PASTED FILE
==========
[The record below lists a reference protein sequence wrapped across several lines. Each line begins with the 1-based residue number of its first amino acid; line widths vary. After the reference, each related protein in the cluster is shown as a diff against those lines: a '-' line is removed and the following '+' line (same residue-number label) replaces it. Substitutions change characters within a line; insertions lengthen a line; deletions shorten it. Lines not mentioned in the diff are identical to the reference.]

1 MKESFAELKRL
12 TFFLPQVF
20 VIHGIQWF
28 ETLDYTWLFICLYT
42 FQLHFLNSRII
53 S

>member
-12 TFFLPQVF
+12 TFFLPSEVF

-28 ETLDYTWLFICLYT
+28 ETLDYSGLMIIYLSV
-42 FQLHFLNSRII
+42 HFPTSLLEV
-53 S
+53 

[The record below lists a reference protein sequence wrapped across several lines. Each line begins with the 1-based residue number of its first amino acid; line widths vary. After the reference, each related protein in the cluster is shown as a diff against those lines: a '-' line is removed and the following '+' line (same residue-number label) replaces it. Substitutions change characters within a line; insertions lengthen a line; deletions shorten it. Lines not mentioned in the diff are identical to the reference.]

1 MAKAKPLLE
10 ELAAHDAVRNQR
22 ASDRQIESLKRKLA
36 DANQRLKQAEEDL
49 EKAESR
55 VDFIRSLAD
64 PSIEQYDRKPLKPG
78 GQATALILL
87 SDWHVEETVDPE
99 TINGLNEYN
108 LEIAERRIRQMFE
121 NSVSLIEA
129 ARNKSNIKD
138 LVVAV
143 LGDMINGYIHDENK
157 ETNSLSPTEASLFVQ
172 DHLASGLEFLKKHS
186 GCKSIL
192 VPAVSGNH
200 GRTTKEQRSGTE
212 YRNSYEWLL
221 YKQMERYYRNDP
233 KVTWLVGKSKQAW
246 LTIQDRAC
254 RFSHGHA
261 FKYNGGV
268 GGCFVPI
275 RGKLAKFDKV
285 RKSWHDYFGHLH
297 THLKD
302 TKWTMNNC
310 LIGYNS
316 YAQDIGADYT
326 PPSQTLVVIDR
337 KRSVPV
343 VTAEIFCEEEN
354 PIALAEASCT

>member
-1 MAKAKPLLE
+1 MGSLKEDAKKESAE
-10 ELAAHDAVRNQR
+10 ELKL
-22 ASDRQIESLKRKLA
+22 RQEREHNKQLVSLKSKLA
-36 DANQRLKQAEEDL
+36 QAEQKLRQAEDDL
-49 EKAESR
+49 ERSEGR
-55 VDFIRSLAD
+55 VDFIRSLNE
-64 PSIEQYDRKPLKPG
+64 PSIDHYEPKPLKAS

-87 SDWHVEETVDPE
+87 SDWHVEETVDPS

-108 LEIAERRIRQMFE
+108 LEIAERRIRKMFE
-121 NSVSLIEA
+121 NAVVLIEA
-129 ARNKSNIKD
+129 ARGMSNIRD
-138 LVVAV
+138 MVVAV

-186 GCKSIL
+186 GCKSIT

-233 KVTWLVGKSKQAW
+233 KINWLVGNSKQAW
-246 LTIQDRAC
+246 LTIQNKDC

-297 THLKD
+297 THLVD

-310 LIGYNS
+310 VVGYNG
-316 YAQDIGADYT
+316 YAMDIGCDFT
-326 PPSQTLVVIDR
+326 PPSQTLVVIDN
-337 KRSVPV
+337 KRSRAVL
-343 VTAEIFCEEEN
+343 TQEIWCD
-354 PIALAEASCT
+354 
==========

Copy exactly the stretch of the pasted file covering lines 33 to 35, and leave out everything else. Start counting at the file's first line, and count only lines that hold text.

157 ETNSLSPTEASLFVQ
172 DHLASGLEFLKKHS
186 GCKSIL